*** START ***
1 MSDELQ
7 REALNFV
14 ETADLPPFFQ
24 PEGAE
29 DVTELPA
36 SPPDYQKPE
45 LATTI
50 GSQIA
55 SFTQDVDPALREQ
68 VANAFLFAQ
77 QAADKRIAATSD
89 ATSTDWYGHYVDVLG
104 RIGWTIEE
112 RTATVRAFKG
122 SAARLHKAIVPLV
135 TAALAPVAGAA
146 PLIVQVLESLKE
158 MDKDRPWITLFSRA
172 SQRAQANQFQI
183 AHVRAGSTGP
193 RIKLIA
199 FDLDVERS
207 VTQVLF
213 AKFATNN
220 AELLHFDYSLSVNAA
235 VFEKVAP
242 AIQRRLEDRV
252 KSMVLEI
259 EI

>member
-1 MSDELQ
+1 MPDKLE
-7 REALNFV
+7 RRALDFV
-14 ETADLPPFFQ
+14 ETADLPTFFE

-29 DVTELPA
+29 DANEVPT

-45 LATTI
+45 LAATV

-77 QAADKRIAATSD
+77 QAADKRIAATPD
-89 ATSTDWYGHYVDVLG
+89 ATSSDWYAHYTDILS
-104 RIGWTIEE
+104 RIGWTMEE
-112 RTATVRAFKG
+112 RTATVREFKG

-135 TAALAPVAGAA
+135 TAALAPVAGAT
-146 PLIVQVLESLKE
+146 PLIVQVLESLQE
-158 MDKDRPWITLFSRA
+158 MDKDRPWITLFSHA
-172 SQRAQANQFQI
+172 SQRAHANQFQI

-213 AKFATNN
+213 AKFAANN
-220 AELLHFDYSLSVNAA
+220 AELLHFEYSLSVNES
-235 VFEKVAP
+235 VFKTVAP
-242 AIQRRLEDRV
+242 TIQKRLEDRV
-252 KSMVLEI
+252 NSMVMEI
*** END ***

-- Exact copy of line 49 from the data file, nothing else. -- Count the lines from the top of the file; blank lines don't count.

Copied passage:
-135 TAALAPVAGAA